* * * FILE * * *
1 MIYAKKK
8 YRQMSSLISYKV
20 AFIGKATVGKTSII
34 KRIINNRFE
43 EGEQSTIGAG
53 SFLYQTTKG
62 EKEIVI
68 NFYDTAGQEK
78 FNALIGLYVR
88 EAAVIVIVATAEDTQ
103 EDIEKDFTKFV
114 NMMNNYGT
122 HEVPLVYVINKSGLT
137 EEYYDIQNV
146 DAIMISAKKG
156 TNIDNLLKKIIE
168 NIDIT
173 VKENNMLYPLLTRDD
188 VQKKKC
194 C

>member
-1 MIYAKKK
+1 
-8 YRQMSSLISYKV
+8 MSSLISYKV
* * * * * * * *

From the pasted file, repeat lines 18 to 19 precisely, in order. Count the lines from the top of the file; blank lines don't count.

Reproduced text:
173 VKENNMLYPLLTRDD
188 VQKKKC